For the MAGIS-100 project, the subject of the shot, the cloud of strontium atoms, would be inside the dome. A brief flash of light from an external laser beam would scatter past the mirror points and through the cloud at a myriad of angles. The lens would capture the resulting reflections, how they have interacted with the molecules, and from which points they have bounced.

Then, from that information, machine learning algorithms can reconstruct the three-dimensional structure of the cloud. Currently, this reconstruction takes many seconds; in an ideal world, it would take milliseconds, or even less. But, like the algorithms used to train self-driving cars to adapt to the world around them, the researchers believe the performance of their computer codes will improve.

While the creators haven’t tested the camera on atoms yet, they did test it by scanning a few suitably sized sample parts: 3D-printed letter-shaped parts the size of the strontium droplets they intended to use. The photo they took was so clear that they were able to find flaws where the small letters D, O and E differed from their intended design.

3D printed letters photographed and 3D modeled on a grid
Reconstructions of the test letters from various angles. Sanha Cheong/SLAC National Laboratory of Accelerators

For atomic experiments like MAGIS-100, this equipment is unlike any other on the market. “The state of the art is just cameras, commercial cameras and lenses,” he says Ariel Schwartzman, a physicist at the SLAC National Accelerator Laboratory in California and co-creator of the Stanford configuration. They scoured photographic equipment catalogs for something that could see an atomic cloud from multiple angles at once. “There was nothing available,” says Schwartzman.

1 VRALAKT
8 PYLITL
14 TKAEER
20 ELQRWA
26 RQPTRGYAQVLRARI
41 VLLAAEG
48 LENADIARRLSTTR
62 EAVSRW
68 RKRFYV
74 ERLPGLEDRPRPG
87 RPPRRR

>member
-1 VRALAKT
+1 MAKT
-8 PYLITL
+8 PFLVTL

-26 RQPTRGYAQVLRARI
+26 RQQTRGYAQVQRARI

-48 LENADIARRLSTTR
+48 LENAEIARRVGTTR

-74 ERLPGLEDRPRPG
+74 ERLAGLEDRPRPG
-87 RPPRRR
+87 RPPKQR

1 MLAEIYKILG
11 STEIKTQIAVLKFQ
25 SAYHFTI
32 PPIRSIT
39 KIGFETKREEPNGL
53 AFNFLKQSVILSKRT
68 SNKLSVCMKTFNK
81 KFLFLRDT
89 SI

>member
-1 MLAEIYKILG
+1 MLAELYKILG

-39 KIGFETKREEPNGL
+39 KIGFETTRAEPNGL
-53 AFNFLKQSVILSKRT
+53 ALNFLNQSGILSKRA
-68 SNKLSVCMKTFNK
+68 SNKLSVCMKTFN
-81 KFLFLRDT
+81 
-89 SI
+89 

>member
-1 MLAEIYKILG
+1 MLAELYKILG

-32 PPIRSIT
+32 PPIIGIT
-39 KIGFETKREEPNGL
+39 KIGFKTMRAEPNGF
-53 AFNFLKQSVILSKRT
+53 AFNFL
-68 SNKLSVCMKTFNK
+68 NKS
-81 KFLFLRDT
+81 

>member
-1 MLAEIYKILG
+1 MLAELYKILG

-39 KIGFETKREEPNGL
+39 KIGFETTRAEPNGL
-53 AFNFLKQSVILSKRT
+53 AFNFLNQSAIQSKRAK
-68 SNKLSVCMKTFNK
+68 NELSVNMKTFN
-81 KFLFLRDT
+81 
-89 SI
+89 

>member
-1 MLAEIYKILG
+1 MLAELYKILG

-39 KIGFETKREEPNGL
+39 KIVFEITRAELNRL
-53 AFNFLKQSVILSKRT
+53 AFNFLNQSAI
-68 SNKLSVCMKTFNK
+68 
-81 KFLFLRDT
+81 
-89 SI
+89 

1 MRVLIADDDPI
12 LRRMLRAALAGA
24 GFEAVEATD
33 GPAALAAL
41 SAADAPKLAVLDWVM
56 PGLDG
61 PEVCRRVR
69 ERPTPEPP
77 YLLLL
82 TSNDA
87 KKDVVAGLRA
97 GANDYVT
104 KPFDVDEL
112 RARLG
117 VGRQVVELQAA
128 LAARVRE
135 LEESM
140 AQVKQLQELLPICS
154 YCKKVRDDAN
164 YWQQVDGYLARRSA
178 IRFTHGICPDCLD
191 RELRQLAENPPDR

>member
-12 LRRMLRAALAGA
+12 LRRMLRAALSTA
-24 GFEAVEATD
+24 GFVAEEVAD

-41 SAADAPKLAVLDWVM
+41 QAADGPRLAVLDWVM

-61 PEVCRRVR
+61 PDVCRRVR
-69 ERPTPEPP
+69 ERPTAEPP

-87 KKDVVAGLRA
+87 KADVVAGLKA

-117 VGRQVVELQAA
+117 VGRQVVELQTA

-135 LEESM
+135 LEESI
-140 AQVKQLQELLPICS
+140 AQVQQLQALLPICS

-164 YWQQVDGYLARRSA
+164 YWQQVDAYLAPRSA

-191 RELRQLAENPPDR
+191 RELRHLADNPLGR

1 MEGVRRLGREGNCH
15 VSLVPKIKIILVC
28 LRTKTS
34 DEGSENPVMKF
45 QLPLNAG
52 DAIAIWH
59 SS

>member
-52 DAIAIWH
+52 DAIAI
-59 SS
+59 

To complicate matters, many experiments require atoms to rest in extremely cold temperatures, just above absolute zero. This means they require low light conditions – shining any bright light source on them for too long could heat them up too quickly. adjustment longer exposure time in a camera it might help, but it also means sacrificing some of the details and information needed in the final image. “You are allowing the cloud of atoms to diffuse,” he says. Sanha Cheong, a graduate student in physics at Stanford University and a member of the chamber construction team. The mirror dome, on the other hand, aims to use only a short laser flash with a microsecond exposure.

[Related: Stanford researchers want to give digital cameras better depth perception]

The next challenge for the creators is to position the camera on MAGIS-100, which will require a lot of adjustment to position the camera on a much larger axis and in a vacuum. But physicists are hopeful: a camera like this could go far beyond detecting dark effects around atoms. Its designers plan to use it for everything from tracking particles in plasma to measuring quality control of small parts in the factory.

“Being able to capture the most light and information in a single shot with the shortest possible exposure opens up new doors,” says Cheong.